Project Milestone will be the first occupied 3D-printed home development

Business / Tech
Project Milestone

The development is hoping to be as environmentally friendly as possible, even omitting a natural gas connection to the homes.

3D-printing has come a long way and continues to excel in its technology. So much so that the Netherlands is preparing to make an entire neighboorhood constructed from 3D-printed homes. Dubbed Project Milestone, the developers say it was given the name because this development will actually contain human occupants of these homes. The project is starting off small by only printing five homes. These homes will be multi-level sustainable homes made of concrete.

“3D-printing of concrete is a potential game-changer in the building industry,” according to the developers. “All kinds, qualities, and colors of concrete, all in a single product. Another important advantage is sustainability, as much less concrete is needed and hence much less cement, which reduces the CO2 emissions originating from cement production.”

The development is hoping to be as environmentally friendly as possible, even omitting a natural gas connection to the homes. The team working on the project includes The Eindhoven University of Technology. The team plans on building the first home as a single dwelling, it will be approximately 311 square feet and contain three rooms. After the initial home is built the plan is for four more homes to be multi-family units.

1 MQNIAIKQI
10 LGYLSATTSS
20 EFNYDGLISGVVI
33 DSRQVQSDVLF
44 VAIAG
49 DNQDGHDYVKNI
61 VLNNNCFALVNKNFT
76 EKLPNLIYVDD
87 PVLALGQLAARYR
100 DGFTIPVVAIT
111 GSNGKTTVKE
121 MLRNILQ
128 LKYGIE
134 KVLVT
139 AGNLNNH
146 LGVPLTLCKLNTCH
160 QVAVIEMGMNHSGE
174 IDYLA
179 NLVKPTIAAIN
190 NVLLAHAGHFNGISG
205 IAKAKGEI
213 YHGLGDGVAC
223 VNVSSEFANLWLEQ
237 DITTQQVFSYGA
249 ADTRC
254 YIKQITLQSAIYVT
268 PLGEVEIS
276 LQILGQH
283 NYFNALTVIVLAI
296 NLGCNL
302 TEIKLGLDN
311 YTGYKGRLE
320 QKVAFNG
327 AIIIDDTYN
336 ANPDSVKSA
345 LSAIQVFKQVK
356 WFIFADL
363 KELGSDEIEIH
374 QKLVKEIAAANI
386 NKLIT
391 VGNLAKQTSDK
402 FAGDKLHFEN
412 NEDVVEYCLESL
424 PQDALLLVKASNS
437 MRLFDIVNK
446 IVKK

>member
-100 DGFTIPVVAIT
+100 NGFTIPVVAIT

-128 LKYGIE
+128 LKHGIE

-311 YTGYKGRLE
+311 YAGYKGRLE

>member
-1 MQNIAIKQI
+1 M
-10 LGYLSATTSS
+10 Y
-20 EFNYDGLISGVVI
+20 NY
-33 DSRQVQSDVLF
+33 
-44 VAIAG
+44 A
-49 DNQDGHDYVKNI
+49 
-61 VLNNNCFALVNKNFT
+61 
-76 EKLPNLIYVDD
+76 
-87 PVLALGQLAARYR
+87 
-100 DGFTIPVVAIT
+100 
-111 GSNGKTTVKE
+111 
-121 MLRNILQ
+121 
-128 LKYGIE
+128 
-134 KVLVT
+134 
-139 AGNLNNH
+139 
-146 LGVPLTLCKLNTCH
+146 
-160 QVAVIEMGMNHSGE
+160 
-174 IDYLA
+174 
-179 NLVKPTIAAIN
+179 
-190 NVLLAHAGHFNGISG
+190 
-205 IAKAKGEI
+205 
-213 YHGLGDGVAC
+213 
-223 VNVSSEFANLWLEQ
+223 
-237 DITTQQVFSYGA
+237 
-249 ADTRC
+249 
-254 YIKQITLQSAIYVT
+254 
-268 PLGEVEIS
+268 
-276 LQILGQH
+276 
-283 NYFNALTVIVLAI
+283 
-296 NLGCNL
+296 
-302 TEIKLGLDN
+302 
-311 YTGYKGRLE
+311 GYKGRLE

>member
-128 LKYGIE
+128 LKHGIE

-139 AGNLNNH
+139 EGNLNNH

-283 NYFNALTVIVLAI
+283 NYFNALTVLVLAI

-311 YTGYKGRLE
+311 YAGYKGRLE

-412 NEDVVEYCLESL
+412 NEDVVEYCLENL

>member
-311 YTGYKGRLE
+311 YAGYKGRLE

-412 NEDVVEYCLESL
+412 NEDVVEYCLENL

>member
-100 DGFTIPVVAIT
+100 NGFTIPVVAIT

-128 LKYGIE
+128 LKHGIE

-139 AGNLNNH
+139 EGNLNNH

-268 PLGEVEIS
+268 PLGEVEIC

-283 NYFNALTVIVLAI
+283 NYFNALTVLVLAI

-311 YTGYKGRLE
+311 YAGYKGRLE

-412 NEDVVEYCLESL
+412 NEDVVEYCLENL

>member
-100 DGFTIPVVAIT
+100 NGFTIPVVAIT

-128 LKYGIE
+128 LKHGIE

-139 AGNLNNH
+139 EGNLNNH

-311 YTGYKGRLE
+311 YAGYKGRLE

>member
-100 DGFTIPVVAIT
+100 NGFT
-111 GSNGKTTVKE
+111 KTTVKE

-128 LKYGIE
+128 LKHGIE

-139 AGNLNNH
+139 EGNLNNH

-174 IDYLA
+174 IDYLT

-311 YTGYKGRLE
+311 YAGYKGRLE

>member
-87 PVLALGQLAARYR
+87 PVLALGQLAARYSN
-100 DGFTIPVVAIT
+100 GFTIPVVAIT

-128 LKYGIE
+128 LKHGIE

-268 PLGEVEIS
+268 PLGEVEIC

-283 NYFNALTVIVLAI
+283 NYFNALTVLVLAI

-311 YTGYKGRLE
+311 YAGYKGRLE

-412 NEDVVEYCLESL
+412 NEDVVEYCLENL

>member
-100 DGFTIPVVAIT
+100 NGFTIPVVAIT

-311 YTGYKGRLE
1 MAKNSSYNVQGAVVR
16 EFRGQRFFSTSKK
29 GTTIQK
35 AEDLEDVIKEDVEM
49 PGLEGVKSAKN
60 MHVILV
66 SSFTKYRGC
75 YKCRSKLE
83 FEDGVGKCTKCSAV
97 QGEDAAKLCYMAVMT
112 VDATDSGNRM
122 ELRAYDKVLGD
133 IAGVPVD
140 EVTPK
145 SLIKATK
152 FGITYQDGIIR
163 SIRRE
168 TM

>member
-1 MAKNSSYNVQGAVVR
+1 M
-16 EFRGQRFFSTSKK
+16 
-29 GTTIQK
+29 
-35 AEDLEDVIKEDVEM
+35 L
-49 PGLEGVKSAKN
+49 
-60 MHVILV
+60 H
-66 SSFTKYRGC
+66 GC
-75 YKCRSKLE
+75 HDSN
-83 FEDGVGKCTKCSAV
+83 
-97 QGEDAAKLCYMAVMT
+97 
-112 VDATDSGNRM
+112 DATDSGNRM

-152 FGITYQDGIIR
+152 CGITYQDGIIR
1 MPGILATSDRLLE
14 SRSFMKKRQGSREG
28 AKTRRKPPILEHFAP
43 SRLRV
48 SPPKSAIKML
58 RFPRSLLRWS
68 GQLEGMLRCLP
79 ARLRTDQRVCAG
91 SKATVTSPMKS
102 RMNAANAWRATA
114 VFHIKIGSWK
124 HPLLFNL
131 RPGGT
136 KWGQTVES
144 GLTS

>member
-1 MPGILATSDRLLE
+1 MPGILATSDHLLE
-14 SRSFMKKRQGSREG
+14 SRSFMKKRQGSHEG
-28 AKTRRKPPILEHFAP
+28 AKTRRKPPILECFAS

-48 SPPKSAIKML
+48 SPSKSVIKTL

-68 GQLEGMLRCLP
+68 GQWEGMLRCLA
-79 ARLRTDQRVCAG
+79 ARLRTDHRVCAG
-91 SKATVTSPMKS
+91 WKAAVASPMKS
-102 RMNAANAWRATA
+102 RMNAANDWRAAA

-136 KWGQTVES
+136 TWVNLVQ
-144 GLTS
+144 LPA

The team hopes to gradually transfer more and more of the actual 3D printing process to the build site as the project progresses, with plans for the last home to be created completely on-site.

The homes are expected to be rented out to tenants in 2019 and will be subject to all the ordinary building regulations applicable to other dwellings.

It’s an interesting project for sure and it will be exciting to see the final product as well as public reaction.

What do you think of Project Milestone and 3D-printed homes in general? Let us know your thoughts in the comments below or on Google+, Twitter, or Facebook.

  Source: ABC News AU
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